The Joys of Adopting an Older Cat

Like most clichés, the old chestnut about some things improving with age holds a fundamental truth. Consider cats. Kittens are adorable, sure, but mature cats offer potential owners huge advantages over their scampering kitten brethren. The trick is looking beneath the furry exterior.

Lynn Deverteuil knows exactly how rewarding it can be to open the door to an older cat. Before adopting eight-year-old Cosette, who had been dumped at a barn, Deverteuil fostered the feline. But Cosette’s attributes were so obvious and persuasive that Deverteuil ultimately offered a forever home.

“Older cats are out of the rambunctious kitten phase,” she said. “They have established a personality so it’s easier to find one to suit your lifestyle. Also, they have usually been spayed or neutered and had their vaccines.”

She continues: “Cats can have a long life journey which means there may be years of pet ownership ahead with an older cat. Not only that, they often have a back story and it feels good to take over that relationship.

“Older cats are easily contented and loving once settled – at least all the ones I have fostered. In the end though, cats are cats,” Deverteuil adds. “They have different personalities and quirks. It’s humbling just to accept and enjoy who they are. And Cosette is doing great!”

Like Cosette, Fritzy has a smitten super-fan. Jane Morris adopted the seven-year-old female tabby after her previous owner had surrendered her to an animal hospital and Jane hasn’t looked back.

“She is a wonderful girl who has settled into her forever home without a hitch,” Morris confirms. “It can be harder for older cats to find a home and being middle-aged myself, I appreciate her mature attitude to life:  she sleeps through the night, goes to bed and wakes up when I do, provides loving companionship, and enjoys goofing off.”

“Fritz is the second adult cat I’ve adopted and I intend to continue adopting adults in the future.  I still can’t believe how lucky I am to be sharing my life and home with her.”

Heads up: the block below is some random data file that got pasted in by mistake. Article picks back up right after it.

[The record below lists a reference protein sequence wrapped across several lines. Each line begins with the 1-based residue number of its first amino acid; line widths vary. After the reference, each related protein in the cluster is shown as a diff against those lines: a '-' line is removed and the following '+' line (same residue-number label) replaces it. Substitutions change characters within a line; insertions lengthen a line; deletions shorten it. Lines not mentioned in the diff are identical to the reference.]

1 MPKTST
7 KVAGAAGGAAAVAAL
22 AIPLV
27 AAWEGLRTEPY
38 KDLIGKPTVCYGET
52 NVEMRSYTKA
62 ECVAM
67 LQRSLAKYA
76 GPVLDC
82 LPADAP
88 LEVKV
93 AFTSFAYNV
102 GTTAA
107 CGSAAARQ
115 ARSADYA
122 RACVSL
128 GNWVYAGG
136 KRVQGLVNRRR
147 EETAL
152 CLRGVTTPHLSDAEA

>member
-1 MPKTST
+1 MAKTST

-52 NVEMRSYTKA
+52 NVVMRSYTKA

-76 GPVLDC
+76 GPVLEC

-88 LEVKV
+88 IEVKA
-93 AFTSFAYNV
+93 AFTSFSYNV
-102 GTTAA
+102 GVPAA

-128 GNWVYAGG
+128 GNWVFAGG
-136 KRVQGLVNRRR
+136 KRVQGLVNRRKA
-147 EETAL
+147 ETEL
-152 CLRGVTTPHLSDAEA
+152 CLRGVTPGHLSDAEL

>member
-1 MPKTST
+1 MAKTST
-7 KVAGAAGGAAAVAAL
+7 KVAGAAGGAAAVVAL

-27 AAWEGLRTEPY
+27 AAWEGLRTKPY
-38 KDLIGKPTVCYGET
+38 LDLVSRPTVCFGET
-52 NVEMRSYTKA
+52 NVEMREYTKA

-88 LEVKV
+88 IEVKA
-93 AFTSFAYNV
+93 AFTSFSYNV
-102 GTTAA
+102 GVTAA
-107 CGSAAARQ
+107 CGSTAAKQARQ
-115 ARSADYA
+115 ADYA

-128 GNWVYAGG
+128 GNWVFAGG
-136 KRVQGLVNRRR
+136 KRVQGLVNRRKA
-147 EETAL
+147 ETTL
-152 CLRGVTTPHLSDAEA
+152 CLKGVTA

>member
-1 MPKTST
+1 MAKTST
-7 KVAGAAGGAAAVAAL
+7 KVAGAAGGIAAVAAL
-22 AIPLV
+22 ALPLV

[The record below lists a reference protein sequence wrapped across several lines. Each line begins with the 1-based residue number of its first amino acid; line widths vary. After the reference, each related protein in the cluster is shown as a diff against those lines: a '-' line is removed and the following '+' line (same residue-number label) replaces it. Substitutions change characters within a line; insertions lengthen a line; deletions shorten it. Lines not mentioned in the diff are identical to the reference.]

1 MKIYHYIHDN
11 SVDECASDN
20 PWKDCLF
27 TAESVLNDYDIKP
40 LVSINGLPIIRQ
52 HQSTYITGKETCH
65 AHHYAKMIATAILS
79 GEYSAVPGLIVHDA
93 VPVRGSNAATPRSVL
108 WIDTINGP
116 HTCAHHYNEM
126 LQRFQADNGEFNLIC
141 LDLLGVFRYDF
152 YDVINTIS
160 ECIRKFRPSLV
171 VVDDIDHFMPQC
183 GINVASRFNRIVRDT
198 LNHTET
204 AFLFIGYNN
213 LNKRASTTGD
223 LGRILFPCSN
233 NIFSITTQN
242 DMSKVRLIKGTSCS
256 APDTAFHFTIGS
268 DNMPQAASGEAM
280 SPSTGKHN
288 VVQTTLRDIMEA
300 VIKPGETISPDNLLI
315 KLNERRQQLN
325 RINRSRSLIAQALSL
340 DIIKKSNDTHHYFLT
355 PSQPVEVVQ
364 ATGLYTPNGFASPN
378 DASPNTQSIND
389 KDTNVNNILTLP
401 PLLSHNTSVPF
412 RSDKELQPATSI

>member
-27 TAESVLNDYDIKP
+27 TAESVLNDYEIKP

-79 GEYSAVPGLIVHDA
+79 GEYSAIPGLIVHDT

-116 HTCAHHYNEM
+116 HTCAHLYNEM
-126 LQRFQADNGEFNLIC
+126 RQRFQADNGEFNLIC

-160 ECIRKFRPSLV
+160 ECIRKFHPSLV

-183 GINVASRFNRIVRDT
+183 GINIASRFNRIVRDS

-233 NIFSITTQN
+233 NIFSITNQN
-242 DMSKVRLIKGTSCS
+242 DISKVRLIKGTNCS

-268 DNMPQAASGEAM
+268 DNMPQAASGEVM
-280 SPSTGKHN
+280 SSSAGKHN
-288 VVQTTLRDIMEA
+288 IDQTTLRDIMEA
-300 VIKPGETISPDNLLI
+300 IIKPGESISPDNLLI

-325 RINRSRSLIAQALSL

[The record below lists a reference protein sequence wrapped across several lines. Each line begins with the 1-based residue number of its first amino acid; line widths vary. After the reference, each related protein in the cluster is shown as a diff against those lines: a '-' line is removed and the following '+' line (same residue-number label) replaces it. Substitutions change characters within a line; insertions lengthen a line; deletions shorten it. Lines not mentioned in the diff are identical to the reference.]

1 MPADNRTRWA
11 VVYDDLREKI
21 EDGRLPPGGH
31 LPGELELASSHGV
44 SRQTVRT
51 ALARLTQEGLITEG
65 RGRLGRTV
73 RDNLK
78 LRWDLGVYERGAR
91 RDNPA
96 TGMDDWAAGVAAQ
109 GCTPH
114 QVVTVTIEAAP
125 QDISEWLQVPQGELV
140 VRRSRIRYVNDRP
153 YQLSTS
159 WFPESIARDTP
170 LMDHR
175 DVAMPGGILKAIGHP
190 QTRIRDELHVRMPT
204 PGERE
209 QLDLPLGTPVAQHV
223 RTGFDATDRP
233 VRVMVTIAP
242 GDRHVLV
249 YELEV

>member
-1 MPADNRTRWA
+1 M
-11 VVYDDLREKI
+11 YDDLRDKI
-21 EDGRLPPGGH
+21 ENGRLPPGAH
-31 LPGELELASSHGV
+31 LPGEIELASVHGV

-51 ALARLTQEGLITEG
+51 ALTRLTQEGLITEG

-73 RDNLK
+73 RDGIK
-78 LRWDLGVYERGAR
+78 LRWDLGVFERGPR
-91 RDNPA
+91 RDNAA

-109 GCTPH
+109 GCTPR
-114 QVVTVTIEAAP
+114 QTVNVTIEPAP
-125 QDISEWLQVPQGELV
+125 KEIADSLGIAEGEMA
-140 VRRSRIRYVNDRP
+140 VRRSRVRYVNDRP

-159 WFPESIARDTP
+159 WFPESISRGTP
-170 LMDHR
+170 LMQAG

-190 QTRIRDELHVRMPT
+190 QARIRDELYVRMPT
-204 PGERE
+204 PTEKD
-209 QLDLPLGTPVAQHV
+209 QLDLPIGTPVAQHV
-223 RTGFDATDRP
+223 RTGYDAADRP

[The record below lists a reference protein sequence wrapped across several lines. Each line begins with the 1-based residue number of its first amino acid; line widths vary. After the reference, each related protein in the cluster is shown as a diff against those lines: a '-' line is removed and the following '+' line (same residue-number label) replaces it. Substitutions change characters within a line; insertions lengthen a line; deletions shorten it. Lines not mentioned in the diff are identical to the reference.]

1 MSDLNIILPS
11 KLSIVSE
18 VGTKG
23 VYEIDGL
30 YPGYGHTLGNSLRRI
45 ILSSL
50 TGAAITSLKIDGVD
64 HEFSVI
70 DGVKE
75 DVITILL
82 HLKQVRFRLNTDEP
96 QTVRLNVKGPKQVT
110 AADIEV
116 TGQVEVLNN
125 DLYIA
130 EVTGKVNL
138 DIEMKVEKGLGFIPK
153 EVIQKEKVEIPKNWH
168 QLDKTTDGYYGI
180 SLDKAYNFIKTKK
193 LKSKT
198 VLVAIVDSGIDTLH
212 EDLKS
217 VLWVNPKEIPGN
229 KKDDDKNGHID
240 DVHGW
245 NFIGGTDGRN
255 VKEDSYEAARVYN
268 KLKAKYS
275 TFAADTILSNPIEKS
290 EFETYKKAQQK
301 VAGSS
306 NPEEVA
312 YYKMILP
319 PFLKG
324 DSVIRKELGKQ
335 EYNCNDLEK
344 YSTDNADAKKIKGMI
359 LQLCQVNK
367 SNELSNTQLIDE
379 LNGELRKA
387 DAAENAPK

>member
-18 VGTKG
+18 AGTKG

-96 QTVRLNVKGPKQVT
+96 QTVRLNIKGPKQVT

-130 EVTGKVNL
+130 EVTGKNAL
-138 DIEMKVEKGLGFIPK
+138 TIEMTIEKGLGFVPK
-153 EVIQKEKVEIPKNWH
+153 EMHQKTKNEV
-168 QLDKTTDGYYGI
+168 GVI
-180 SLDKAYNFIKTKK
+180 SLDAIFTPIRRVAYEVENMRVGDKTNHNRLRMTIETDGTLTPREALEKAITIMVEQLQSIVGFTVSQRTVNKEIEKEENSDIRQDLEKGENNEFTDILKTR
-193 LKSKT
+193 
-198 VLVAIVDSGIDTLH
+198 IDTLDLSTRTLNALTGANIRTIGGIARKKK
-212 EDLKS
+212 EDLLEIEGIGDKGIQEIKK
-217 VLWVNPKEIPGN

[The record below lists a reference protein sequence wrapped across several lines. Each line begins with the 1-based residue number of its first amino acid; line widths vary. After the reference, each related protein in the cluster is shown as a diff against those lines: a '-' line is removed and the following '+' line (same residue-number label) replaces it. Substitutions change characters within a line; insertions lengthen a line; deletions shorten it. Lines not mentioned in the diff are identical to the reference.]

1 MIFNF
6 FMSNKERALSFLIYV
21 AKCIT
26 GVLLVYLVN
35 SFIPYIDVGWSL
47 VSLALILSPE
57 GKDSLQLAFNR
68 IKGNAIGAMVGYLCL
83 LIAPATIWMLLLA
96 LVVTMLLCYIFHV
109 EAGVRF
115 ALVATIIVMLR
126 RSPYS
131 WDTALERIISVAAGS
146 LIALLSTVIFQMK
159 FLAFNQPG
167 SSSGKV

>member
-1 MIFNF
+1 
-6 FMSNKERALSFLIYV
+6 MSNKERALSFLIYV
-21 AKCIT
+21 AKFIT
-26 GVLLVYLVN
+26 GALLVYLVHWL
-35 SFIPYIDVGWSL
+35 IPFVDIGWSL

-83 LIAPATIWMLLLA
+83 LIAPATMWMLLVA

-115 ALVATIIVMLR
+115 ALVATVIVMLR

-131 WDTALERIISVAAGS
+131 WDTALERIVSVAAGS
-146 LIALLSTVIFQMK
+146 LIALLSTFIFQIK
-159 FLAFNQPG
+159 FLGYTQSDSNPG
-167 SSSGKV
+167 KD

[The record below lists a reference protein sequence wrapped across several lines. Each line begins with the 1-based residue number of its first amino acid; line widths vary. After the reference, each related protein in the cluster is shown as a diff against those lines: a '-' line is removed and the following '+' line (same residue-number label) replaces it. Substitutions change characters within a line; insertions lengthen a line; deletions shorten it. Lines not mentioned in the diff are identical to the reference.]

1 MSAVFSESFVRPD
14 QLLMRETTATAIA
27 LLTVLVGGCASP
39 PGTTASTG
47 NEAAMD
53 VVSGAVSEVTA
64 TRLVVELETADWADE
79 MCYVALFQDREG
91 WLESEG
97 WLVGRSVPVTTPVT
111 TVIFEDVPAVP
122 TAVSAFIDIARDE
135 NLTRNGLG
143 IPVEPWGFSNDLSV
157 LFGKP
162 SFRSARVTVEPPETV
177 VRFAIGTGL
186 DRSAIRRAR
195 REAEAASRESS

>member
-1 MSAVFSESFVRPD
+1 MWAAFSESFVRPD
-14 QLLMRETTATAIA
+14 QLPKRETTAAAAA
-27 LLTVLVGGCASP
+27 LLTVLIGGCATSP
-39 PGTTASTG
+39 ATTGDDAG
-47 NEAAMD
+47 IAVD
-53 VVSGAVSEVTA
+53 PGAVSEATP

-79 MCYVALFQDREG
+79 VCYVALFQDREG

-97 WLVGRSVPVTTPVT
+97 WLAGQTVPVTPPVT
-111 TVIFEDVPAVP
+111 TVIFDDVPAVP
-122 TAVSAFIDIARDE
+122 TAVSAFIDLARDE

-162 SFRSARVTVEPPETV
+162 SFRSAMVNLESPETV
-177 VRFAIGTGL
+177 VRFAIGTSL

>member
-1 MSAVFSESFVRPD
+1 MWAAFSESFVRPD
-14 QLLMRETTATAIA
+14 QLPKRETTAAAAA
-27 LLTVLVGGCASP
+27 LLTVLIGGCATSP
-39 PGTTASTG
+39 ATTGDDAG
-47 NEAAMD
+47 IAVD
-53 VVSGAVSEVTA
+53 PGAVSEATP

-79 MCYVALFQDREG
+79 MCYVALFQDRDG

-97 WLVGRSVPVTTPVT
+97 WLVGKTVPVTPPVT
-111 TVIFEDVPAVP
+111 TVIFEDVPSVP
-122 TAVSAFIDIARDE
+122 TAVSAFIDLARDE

Lest there remain any doubt about the benefits of adopting an older cat over a kitten, consider the story of eight-year-old Wilson, who was left behind in an apartment for two months when his owner died. Though the property manager fed him and sister Jane, by the time Wilson reached foster care, he was shell-shocked.

Yet forever mom Dayna Shiskos, a first-time cat owner, immediately recognized Wilson’s potential when she met him last January. “It was his freckles that got me,” she enthuses.

“After hearing his sad story, I knew I had to take him home. He had been through so much and I wanted to give him a happy forever home. Honestly, he was the cutest thing I had ever seen and though I couldn’t see his personality when I first met him, it totally shines now.

“He and I are best buds. He follows me around, sits beside me on the couch, sleeps at the foot of my bed… he just loves attention. I’m not sure if all adoptions are this smooth, but Wilson has been a joy from the start.”

Beat that, Junior.

Cosette Fritzy & Wilson


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